Sir Shridath Ramphal co-chaired the Commission for Global Governance with the Swedish Prime Minister Ingvar Carlsson in 1992.
The Commission published a report called Our Global Neighbourhood, which the United Nations approved, aimed at creating a system of global governance.
This kind of ambition comes out of our country.
President Cheddi Jagan in 1996 launched a global initiative he called the New Global Human Order, aimed at creating a humane global order that would see equitable wealth distribution.
Countless Guyanese-born academics and leaders achieve outstanding world status.
This country stands on the edge of the Atlantic Ocean, basking in vibrant sunshine and lush rains, as a blessed land. We aspire for great heights.
Because of this, the citizens of the land express deep frustration and shake our heads puzzled and bewildered that the country ranks so low on so many international standards.
Why gross poverty dogs the land? Why people suffer from poor governance? Why is Georgetown such a nasty place, in 2011?
Of course, some folks blame Ramphal for his role in electoral laws during the rigged elections period, and others blame Dr Jagan for his communist ideology, while still others blame Jagdeo for an inept Presidency that did nothing to quell rising organized crime.
Yet, our people could in fact become a great nation.
Stabroek News ran a feature story in 1992 on the potential for the country to be energy self-sufficient. The newspaper interviewed Joseph O’Lall, the late alternative energy expert, for that feature.
O’Lall owned a library of books, studies and reports on this country’s potential for hydro, wind and solar energy generation. He was the preeminent alternative energy expert in this country for two decades before his untimely death in 2008.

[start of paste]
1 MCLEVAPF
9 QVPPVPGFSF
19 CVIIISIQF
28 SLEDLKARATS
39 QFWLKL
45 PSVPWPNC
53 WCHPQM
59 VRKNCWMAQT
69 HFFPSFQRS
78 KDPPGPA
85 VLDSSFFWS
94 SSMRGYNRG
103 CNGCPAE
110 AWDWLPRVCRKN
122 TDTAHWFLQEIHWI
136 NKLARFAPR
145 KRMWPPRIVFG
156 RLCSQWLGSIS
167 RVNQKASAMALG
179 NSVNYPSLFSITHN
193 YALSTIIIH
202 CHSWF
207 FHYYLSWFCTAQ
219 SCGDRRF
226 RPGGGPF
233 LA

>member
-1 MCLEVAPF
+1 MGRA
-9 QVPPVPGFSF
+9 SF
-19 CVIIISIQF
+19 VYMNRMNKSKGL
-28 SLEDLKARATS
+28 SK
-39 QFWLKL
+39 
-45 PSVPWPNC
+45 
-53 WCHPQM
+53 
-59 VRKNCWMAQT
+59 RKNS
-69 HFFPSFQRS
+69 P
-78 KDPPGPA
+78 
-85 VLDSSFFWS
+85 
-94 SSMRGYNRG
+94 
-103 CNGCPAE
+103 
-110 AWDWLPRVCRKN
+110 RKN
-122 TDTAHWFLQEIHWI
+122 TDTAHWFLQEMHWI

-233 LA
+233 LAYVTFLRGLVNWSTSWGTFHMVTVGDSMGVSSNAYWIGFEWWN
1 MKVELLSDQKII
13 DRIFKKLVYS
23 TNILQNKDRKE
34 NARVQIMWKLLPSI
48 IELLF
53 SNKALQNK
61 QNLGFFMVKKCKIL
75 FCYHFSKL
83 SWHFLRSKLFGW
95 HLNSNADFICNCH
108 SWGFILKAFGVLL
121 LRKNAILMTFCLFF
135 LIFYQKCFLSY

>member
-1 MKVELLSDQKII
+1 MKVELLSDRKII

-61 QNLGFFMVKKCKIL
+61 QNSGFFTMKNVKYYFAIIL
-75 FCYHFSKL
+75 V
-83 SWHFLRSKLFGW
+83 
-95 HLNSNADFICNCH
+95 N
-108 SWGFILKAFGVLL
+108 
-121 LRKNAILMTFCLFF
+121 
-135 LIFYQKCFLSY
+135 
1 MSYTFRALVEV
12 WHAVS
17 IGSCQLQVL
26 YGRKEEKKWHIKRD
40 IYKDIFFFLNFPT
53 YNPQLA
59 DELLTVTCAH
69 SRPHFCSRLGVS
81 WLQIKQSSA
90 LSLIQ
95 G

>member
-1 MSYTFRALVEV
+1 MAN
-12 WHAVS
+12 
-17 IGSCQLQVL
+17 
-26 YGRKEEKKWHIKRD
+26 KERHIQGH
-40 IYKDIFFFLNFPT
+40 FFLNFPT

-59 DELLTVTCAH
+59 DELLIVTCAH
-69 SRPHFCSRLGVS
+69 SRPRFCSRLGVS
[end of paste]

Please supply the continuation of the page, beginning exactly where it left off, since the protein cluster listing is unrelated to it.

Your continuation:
He could talk for hours and hours about the multitudes of waterfalls around the country’s hinterland that could be converted to electricity-generation systems.
In the 1980’s, the Burnham government failed to develop the massive Mazaruni hydro project.
O’Lall, who had returned home from his scholarship at university in Hungary with a Hungarian wife, chose to concentrate on developing a hydro-electric project, as a private citizen.
This calibre of people our country knows.
O’Lall faced the daunting task, determined, in full self-belief, that even as the government failed to develop a hydro-electric project, he would do so on his own.
For years he worked tirelessly and with amazing perseverance to knock down the red-tape and bureaucracy at the then Guyana National Energy Authority.
O’Lall found the idyllic mini waterfalls at Teperu, just outside Bartica, nestled quietly in the towering forest. He sourced financing, secured government permission, and built a hydro-project.
On weekends, he loaded his battered white SUV truck with food supplies, and along with Deonarine Chand and Tony Baichulal most times, drove to Parika, where he would board the crawl-slow ferry to Bartica.
At Bartica, he drove his SUV through rough trails to Teperu, pitched tent, put a pot of cook-up rice to boil, and started work welding and building the generation system.